Here is hoping my luck would hold. And that your Cinco de Mayo or Fasika was more eventful than was mine.
For those of you who haven’t been to my twitter account and read my “introduction”, or got more time to spare, here are an assortment of “odd-combo”-names I can pass-by that occurred to me while writing the above [self-indulgent] thesis on my unique-ness [that may not be so unique to me if you are Ethiopian and/or human].
A believer and an Agnostic.
An angry feminist who can’t function without a man around.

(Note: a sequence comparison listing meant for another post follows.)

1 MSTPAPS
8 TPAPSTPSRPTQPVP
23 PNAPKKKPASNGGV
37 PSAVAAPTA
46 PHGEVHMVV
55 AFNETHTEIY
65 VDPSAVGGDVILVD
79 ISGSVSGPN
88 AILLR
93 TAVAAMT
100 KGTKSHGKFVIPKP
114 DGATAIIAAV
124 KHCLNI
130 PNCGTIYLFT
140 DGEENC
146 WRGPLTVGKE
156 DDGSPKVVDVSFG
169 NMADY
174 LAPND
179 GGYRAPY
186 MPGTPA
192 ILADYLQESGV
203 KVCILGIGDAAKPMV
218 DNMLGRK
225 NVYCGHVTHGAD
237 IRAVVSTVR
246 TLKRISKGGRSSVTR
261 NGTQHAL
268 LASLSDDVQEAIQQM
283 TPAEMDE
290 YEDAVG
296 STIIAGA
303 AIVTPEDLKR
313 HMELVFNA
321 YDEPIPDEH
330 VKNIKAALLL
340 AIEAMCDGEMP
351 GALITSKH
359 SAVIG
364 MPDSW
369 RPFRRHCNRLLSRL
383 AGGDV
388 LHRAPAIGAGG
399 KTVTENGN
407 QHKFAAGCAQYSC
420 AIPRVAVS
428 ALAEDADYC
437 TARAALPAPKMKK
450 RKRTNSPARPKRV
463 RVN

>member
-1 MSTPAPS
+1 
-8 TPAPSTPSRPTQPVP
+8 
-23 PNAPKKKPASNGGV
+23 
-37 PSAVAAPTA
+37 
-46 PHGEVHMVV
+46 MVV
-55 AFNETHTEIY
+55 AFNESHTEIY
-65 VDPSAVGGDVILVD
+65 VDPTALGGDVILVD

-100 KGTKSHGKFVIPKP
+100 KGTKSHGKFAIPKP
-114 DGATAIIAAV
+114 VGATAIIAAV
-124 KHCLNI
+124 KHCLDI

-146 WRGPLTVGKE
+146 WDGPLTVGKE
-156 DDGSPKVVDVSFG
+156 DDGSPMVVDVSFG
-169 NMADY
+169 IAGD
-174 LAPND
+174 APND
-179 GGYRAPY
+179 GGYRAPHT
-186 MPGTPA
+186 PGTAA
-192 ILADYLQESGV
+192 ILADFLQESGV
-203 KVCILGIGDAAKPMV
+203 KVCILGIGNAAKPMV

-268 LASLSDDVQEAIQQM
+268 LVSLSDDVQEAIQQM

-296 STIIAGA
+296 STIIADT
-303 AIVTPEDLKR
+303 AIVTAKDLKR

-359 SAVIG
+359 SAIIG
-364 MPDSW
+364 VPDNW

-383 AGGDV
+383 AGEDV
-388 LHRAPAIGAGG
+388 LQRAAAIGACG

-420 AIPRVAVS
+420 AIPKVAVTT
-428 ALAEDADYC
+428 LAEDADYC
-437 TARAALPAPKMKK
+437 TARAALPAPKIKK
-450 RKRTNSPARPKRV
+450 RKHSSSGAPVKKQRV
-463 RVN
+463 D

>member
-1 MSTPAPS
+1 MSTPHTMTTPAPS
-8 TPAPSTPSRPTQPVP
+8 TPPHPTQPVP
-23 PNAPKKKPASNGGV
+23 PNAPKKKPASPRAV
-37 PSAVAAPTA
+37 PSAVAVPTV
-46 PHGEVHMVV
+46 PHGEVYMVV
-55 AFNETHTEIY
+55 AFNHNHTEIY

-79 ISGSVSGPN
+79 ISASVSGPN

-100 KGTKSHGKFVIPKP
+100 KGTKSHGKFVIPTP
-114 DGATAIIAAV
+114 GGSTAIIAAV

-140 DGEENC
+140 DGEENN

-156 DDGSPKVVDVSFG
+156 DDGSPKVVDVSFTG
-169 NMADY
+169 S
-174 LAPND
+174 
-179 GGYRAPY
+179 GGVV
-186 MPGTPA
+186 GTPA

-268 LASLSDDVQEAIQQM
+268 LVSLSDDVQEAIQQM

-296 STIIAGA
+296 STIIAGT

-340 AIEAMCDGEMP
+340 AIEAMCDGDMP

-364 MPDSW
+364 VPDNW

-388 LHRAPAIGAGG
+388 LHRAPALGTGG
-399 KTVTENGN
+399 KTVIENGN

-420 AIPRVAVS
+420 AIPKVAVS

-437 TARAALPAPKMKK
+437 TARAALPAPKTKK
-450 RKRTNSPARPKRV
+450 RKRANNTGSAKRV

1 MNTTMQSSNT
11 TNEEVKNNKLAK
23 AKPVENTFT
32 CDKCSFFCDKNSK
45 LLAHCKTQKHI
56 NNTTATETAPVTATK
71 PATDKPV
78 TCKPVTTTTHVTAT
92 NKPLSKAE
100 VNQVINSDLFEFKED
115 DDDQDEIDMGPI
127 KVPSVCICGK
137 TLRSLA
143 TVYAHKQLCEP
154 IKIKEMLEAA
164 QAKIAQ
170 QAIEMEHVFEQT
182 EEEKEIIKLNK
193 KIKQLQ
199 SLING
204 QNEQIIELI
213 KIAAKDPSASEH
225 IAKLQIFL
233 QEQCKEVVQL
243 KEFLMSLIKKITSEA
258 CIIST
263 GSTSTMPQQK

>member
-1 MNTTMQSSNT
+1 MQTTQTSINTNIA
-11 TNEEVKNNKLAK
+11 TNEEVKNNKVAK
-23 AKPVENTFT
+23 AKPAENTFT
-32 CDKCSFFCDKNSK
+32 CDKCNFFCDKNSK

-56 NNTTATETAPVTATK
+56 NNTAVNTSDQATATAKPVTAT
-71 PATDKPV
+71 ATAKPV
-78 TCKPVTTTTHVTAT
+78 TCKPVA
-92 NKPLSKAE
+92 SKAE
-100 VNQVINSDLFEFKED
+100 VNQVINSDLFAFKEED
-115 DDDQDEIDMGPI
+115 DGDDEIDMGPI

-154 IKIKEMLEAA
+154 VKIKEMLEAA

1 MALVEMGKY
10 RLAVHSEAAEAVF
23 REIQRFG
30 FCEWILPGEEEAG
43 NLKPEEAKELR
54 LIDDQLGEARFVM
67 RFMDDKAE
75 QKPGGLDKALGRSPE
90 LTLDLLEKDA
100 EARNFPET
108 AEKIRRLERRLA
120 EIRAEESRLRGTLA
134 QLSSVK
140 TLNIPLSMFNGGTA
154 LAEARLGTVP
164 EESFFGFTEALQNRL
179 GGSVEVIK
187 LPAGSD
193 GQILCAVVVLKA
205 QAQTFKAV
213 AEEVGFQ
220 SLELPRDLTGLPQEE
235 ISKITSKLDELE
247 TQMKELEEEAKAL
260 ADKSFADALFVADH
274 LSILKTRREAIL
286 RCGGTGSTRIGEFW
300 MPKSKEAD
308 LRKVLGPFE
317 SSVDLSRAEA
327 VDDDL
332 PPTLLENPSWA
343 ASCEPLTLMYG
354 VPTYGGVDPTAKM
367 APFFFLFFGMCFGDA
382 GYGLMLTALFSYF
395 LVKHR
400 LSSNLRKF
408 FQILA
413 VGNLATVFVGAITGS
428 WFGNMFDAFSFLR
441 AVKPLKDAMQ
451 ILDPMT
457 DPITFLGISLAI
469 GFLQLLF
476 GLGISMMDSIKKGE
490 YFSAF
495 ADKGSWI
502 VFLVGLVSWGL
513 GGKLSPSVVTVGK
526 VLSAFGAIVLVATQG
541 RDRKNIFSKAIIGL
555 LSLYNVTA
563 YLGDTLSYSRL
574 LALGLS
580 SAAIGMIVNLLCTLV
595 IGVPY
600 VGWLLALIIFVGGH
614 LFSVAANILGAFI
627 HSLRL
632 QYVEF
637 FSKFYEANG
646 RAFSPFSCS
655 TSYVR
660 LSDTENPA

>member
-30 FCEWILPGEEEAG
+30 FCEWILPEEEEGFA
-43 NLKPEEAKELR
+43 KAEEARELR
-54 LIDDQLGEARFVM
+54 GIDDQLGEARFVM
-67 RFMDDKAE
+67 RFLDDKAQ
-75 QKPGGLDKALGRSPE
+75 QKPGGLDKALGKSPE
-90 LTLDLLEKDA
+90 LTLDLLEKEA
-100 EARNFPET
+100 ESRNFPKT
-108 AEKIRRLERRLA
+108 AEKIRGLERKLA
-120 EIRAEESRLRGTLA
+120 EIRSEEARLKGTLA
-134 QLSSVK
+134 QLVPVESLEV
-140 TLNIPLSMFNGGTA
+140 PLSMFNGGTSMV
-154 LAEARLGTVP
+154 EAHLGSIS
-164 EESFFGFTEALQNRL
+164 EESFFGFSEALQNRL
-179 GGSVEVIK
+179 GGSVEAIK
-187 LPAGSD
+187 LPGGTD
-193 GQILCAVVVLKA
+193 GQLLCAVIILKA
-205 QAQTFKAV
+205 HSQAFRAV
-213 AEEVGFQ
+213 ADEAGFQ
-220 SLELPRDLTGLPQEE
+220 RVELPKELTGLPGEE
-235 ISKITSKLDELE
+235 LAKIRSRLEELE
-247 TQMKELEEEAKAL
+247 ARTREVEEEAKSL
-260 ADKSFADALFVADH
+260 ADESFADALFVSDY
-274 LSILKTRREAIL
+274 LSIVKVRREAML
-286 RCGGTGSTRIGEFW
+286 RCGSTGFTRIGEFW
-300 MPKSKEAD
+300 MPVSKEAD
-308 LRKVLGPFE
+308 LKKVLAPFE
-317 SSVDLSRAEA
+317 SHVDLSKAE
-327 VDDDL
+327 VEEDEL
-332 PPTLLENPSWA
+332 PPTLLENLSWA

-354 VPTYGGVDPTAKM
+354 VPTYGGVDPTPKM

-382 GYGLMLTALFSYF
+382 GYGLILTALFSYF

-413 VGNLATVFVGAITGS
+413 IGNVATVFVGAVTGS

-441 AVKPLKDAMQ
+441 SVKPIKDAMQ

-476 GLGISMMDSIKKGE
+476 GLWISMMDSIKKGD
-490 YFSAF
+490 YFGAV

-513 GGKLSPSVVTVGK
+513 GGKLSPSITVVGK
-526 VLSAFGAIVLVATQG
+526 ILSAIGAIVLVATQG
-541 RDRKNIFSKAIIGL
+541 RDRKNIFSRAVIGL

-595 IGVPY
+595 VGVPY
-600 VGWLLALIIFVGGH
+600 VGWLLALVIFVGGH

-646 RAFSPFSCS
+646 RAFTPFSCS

Lover of nature. But also a home girl who hates going home.
Despises hippies but loves colors.
A gay-agenda-bashing liberal.
A big government loving individualist.
A rebel and an upholder of the law.
A righteous judge and a sympathetic jury.
and last, but not least,
The real Benjamin-Button. I felt, behaved and lived like an old man when I was 14; all bent and wrinkled from the weight of the world on my shoulders. Now, two decades later, I feel like I have been given a shot at living my life the way it should have been lived in my teenage years; after having observed how Americans live their lives as if they have only got one [life to live]. And that maybe so did I.